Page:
THE only thing better than running your very own theme park is running your very own theme park full of dinosaurs.
Jurassic World Evolution 2, developed and published by Frontier Developments, is here to let you do exactly that on PC, PlayStation and Xbox
Frontier are well known for their pretty detailed park management games, particularly Planet Coaster and Zoo Tycoon, the star of the show in Jurassic World Evolution 2 is the dinosaurs rather than the actual rides or operational aspect of the park. It’s definitely present, but not to the level of deciding how much ice goes in the drinks or how much to charge for a medium hamburger and fries meal (you want Rollercoaster Tycoon 3 for that).
There are 70 species of dinosaur in the game, including flying and aquatic ones, they are definitely the main feature of the game, however, and most of your efforts will be directed towards breeding/engineering them (for example, to make them more docile for tourists, or need less water, or even have different colour schemes).
The main campaign is very short and focuses on a scenario where dinosaurs have escaped into mainland USA (per the events of Jurassic World: Fallen Kingdom) and you (along with some of the characters from the movies) are now part of the US Department of Fish & Wildlife (Feat. The CIA, because why not?) trying to round up some of these wild dinosaurs and put them in some kind of dinosaur park, and charge scientists to come and look at them to justify the enormous expense involved in the whole undertaking, because charging obscenely rich trophy hunters to shoot a few of them for biosecurity and population management or getting the military to neutralise any that are threatening populated areas isn’t politically correct, apparently.
Voice-wise, Jeff Goldblum, Bryce Dallas Howard and BD Wong reprise their roles from the film, although the character of Owen Grady is voiced by a (good) soundalike since Chris Pratt appears to have been otherwise engaged.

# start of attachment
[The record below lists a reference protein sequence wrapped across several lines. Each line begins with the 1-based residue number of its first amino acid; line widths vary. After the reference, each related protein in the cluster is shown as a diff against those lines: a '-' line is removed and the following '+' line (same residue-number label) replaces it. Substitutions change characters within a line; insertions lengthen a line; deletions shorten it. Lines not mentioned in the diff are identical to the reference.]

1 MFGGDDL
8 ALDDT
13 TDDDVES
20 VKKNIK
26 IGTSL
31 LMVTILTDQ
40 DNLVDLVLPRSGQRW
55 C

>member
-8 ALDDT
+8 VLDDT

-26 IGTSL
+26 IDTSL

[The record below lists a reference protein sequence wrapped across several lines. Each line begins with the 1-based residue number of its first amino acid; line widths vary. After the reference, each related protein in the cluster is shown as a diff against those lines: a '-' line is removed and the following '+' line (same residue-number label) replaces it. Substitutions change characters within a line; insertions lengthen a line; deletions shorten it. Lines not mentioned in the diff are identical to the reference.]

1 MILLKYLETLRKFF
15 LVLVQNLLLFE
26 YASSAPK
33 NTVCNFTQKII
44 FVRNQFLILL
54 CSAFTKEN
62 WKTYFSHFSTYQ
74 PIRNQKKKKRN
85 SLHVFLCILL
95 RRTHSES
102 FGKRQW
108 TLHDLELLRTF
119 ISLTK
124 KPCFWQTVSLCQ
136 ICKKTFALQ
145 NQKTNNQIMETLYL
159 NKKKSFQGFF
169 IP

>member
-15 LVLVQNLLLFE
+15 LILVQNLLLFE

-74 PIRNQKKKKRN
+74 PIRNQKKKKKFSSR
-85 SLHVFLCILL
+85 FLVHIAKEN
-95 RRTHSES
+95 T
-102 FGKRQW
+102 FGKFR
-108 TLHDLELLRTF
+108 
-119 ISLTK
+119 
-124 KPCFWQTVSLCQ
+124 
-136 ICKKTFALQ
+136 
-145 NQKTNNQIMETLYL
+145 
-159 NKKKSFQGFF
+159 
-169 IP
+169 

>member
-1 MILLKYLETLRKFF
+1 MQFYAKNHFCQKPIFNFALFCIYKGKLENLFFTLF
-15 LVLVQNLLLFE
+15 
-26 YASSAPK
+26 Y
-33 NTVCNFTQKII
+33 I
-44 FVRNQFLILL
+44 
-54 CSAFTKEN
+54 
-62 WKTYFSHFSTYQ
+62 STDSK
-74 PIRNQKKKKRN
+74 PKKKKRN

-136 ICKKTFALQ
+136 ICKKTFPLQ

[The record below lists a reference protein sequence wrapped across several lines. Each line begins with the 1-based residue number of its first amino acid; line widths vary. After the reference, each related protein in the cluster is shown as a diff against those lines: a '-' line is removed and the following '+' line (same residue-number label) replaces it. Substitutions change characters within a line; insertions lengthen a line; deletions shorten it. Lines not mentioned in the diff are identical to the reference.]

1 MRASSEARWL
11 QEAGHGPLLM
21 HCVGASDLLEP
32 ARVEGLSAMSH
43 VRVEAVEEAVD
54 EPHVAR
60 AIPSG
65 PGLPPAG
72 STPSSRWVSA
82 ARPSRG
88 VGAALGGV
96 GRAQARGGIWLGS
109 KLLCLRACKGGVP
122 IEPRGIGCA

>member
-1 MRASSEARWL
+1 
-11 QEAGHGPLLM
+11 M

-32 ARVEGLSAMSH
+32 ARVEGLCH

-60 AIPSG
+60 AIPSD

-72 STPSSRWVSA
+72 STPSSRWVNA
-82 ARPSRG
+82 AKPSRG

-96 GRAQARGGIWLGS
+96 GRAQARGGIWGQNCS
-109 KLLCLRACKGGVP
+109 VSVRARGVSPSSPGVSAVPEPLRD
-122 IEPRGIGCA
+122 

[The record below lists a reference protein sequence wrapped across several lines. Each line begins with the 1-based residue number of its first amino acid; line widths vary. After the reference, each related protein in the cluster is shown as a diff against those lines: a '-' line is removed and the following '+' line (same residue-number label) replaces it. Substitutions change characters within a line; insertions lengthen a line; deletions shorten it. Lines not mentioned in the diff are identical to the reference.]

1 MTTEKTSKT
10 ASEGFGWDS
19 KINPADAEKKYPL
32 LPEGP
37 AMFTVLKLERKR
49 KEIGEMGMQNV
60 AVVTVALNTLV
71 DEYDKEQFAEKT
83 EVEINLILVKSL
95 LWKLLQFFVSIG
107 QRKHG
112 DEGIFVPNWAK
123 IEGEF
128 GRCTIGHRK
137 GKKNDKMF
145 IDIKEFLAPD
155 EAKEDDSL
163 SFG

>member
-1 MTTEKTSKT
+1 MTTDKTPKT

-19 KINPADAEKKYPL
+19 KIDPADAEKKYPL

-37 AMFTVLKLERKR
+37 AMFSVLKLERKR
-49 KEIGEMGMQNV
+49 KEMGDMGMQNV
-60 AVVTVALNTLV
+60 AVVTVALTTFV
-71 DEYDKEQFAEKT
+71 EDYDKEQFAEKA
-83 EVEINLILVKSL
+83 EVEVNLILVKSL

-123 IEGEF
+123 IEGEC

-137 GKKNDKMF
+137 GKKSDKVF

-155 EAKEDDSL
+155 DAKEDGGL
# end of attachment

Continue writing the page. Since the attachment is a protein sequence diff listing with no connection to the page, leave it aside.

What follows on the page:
In addition to the campaign, there are several “Chaos Theory” missions that allow to you essentially replay elements from the movies – such as establishing the first Jurassic Park in the 1990s – where the “theme park” aspect of things comes slightly more to the fore; I particularly enjoyed the Jurassic World setting which had a good mission structure, range of attractions, and dinosaurs to work with.
The review code I received was for PlayStation 5 and I was initially a bit disappointed since I’ve traditionally considered the idea of playing a building/management game on a console as one of the lighter blasphemies. However, Frontier have done an outstanding job of making the game feel intuitively playable using a controller and I didn’t have any issues with moving the camera, building the park, or controlling the hands-on units.
On a next-gen console and an 8K TV, the dinosaurs look absolutely amazing and there is a surprisingly relaxing time to be had watching them going about their dinosaur lives, eating and drinking and wandering around. At least, that’s how it always starts. Then later there’s running and screaming – especially if you don’t keep your dinosaurs content or the power grid fails and the bigger, nastier, more carnivorous ones get out of their enclosures and decide to snack on some guests instead of the goats you’ve so generously been providing them.
The ability to experience the park from the driver’s seat of ranger jeeps and rides is a really nice touch that really adds to the game experience (no, you can’t deliberately run over Velociraptors with a 4WD) and trying to tranquilise dinosaurs from a helicopter is a lot more challenging than it first appears, too.
The issue is that the “watch the dinosaurs be dinosaurs” novelty starts to wear off after a while, unless you’re going for a big sandbox type thing. Having to research everything from scratch each time you start a new playthrough isn’t an ideal state of affairs either, especially once you start wondering how come people who can genetically engineer smegging dinosaurs back from extinction still have to do some expensive R&D to work out how to build fairly straightforward stuff like a staffroom or a basic power plant.
Fairly minor annoyances aside, Jurassic World Evolution 2 manages to improve on its predecessor in a significant number of ways, and while it might be worth waiting for the price to drop a bit – it doesn’t quite feel like an AUD$80 game – if you’re a fan of the movies or want to run a theme park full of dinosaurs, you’ll very likely want to open the door, get on the floor (or couch) and play this game.